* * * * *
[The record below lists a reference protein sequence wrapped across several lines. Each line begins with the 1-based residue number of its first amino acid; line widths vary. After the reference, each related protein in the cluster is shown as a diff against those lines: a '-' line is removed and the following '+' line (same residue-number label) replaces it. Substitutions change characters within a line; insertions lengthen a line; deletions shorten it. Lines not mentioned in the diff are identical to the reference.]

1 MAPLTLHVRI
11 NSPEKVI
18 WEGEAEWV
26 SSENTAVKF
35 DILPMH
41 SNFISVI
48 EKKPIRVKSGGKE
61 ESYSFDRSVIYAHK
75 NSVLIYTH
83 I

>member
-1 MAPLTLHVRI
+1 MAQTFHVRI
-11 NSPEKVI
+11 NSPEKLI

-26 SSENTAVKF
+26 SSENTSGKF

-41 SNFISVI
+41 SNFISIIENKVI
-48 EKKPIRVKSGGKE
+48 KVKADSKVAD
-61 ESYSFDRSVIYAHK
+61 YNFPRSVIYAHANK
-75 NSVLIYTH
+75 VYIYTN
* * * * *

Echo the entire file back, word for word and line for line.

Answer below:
[The record below lists a reference protein sequence wrapped across several lines. Each line begins with the 1-based residue number of its first amino acid; line widths vary. After the reference, each related protein in the cluster is shown as a diff against those lines: a '-' line is removed and the following '+' line (same residue-number label) replaces it. Substitutions change characters within a line; insertions lengthen a line; deletions shorten it. Lines not mentioned in the diff are identical to the reference.]

1 MAPLTLHVRI
11 NSPEKVI
18 WEGEAEWV
26 SSENTAVKF
35 DILPMH
41 SNFISVI
48 EKKPIRVKSGGKE
61 ESYSFDRSVIYAHK
75 NSVLIYTH
83 I

>member
-1 MAPLTLHVRI
+1 MAQTFHVRI
-11 NSPEKVI
+11 NSPEKLI

-26 SSENTAVKF
+26 SSENTSGKF

-41 SNFISVI
+41 SNFISIIENKVI
-48 EKKPIRVKSGGKE
+48 KVKADSKVAD
-61 ESYSFDRSVIYAHK
+61 YNFPRSVIYAHANK
-75 NSVLIYTH
+75 VYIYTN